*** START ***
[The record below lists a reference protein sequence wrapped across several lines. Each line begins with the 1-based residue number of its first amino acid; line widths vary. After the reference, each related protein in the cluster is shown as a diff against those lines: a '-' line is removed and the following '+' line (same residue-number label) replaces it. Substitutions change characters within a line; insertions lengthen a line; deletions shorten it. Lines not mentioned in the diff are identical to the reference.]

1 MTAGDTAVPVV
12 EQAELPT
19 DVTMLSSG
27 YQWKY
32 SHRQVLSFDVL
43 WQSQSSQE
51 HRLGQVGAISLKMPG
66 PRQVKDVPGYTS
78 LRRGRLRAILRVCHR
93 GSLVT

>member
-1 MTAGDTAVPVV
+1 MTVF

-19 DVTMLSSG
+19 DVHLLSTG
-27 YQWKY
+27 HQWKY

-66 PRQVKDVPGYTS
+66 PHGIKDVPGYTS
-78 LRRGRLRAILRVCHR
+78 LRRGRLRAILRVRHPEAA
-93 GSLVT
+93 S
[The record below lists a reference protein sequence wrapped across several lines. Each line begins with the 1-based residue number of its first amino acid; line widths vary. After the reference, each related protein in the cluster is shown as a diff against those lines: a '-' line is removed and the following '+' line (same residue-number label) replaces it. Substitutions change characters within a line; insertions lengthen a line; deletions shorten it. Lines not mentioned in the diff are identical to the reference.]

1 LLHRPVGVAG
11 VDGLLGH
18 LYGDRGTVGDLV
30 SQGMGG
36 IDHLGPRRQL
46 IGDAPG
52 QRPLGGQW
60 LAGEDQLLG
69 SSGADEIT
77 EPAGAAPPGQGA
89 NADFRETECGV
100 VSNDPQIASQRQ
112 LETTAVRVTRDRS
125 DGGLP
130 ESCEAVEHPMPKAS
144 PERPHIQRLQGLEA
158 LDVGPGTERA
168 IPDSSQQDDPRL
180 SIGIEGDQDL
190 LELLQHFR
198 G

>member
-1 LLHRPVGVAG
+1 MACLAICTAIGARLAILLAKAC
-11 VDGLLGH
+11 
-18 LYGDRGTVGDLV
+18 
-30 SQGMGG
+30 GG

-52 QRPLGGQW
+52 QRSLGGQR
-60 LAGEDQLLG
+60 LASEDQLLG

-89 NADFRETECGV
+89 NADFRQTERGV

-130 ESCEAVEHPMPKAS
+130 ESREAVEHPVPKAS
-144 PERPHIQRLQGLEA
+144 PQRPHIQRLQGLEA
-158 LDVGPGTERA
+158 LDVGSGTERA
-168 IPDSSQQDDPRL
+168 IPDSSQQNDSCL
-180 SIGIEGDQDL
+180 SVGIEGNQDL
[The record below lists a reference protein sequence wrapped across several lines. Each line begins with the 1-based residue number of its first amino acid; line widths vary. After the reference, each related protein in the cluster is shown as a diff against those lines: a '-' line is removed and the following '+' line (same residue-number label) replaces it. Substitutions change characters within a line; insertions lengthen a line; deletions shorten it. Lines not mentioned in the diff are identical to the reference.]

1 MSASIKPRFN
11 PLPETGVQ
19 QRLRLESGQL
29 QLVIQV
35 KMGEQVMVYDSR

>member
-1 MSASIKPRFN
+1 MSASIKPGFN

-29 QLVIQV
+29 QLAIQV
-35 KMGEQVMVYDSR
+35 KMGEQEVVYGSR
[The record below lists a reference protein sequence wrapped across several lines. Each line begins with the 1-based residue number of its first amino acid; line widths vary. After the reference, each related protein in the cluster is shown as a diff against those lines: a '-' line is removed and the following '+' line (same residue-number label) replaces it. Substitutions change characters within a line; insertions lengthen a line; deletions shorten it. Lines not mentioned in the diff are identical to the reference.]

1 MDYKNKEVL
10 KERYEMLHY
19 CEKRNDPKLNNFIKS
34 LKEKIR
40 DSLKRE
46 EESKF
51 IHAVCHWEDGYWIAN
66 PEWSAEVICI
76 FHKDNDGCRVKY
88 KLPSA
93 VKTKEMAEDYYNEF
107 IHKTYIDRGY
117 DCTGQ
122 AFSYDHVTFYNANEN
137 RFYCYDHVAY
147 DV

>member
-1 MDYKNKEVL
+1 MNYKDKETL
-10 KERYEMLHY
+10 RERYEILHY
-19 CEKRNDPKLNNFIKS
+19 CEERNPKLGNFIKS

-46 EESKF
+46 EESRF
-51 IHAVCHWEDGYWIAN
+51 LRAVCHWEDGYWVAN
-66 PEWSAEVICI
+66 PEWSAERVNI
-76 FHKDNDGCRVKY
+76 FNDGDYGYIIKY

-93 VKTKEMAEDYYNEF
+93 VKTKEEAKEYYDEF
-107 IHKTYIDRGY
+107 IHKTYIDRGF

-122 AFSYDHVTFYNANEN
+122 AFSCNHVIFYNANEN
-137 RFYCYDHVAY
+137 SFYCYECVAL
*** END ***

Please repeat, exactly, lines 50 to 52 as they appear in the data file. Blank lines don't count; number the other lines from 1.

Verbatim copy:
-11 VDGLLGH
+11 
-18 LYGDRGTVGDLV